Page 6-Thursday, October 2, 1980-The Michigan Daily
IRAN A TTA CK ON IRAQ NUKE PLANT SPARKS SCARE
Exp erts fear radiation from reactor
WASHINGTON (AP)-The Iraqi
nuclear research reactor targeted by
Iranian bombers contained no atomic
fuel and was not hit, but an accurate hit
on an operating facility could spread
radioactive material into the at-
mosphere, experts said yesterday.
Tuesday's bombing of the Iraqi
nuclear reactor complex outside Bagh-
dad centered on an uncompleted $500
million French-built reactor, in-
troduced a potentially dangerous new
element into a long-simmering con-
troversy over construction of the
While the French reactor is not com-
pleted and contained no nuclear fuel,.
there are two other reactors in the
complex. Only a small Soviet-built
reactor is operational. It was not hit.
IN THE PAST, the United States,
Israel and other nations have expressed
unhappiness because the bigger French
reactor will use weapon-grade uranium
to supply power-fuel that could be
used in making an atomic bomb.
U.S. nuclear experts now express ad-
ditional concern that a potentially
dangerous release of radioactivity is
possible if a reactor containment
building or spent-fuel storage sites of an
operating reactor are directly hit
during a bombing attack.
Officials in the Energy and State
departments, described the Iraqi com-
plex like this:
THE 70-MEGAWATT French-built
facility will use 22 pounds of highly
enriched uranium to produce power. An
800-kilowatt reactor is also being con-
structed by French technicians. Iraq
has operated the 5-megawatt Russian
reactor for more than a decade. The
smaller reactors each would use at
least 10 pounds of uranium.
These test facilities put out less
power than the typical 1,500-megawatt
U.S. nuclear plant. But even such
facilities contain enough radioactive
fuel to cause serious releases into the
atmosphere if hit by bombs, U.S.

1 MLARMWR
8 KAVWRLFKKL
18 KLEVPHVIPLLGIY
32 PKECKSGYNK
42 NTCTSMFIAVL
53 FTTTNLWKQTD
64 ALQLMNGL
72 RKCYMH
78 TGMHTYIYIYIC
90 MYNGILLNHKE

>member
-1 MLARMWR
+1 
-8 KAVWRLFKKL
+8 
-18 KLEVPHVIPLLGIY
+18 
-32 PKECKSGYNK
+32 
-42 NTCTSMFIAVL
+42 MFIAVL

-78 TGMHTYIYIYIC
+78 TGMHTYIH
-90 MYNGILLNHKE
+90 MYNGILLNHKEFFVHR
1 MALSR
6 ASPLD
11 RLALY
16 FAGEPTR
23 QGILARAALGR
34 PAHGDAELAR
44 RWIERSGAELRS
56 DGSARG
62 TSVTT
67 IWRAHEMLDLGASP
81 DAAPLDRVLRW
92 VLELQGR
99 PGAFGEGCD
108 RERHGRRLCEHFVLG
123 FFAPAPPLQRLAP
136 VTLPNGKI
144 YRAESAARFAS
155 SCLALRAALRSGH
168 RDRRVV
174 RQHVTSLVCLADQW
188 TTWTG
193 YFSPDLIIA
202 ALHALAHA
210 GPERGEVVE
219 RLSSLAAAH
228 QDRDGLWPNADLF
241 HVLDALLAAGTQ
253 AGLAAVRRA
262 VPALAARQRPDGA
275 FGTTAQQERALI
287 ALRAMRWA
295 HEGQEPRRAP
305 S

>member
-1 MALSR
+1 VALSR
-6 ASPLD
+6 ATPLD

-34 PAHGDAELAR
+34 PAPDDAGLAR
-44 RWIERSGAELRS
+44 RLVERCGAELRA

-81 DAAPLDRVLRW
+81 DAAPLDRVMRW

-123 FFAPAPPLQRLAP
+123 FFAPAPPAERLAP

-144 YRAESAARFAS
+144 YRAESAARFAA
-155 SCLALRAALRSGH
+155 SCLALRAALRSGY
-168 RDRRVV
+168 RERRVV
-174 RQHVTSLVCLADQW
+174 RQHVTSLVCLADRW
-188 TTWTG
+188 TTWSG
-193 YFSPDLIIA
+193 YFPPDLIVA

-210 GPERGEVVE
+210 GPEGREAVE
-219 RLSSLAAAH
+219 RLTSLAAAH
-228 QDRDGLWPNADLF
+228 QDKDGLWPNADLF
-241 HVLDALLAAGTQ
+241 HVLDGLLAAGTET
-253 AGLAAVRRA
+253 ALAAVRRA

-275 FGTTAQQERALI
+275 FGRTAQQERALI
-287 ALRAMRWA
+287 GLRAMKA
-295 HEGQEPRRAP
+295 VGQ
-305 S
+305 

nuclear experts said.
"An explosion could lift radioactivity
up to 2,000 feet into the air. The fallout
wouldn't get into the jetstream like the
explosion from a nuclear bomb, but the
prevailing winds could carry it 10 or 15
miles away from the reactor site," said
Paul Walker of the Union of Concerned
Scientists, which has been warning for
several years about the threats posed
by possible terrorist attacks on nuclear
WALKER SAID the resulting
radiation levels could be high enough to
cause deaths in the area around the
plant but other experts doubted this.
They said, however, that it would be
high enough to force evacuation .of a
wide area. The Iraqi facility is on the
outskirts of Baghdad, a city of 3.2
Walker, an expert on warfare, said
most conventional bombs probably
could not pierce the five to six feet of
concrete and steel surrounding the
largest Iraqi reactor.
But he said new non-nuclear bombs
with sophisticated guidance systems
might be able to do s
Iranian air force "proba
IN ADDITION, other
the smaller reactors, pE
older Soviet model, are
have such thick protect
The spent-fuel from the R
probably is being stored
resting in swimmin
facilities-making the fu
susceptible to Iranian bor
U.S. officials say they
Car dealer aids FBI in cony
THIS WEEK fiT t
live music, no cover
WASHINGTON (AP)-A California
auto dealer told yesterday how he left
his wife and children and went under-
cover for the FBI for 21 years to help
win the first felony conviction of
organized crime kingpin Joseph Bon-
In an interview at FBI headquarters,
Louis Peters, 48, of Lodi, Calif., sat
beside his wife, Marilyn, and described
his fears, motivationwand determination
during the odyssey which took him far-
ther inside an organized crime family
than any innocent citizen is thought to
THE ODYSSEY ended Sept. 2 when
Bonnano, 75, was convicted in U.S.
District Court in California on charges
ou 4 ferse ec
of estPrpartio e
of obstructing justice. It was the first
felony conviction in what authorities
say has been a 68-year life of crime that
took Bonnano from a gun runner for Al
Capone to head of one of New York's
five organized crime families.
The conviction came just months af-
ter Peters collapsed and was told by his
doctors that he had a brain cancer.
They have given him less than a year to
Knowing now that he may have spent
the last years of his life away from his
wife and three daughters, the 6-foot-3,
240-pound millionaire Cadillac dealer
said, "If I had it to do over again, I
would do it again. You don't change
PETERS was a guest at Bonnano's
Tucson home, although the FBI had
told him Bonnano put fiends and
lawyers up at' a nearby motel. Bon-
nano's driver, Tony, told him he was
"part of the family.'
He also told how he sp
Miami hotel during at
nano's nephew and shoe
and chairs up against C
room. He said he had n
room's sliding glass doo
an eight-story drop and
me they could come in d
and just push me out."
He did not want to bec
mant, Peters said, becau
like a criminal who had
he refused informant'sf
PETERS said his invo
in June 1977 when a la
came to him with an off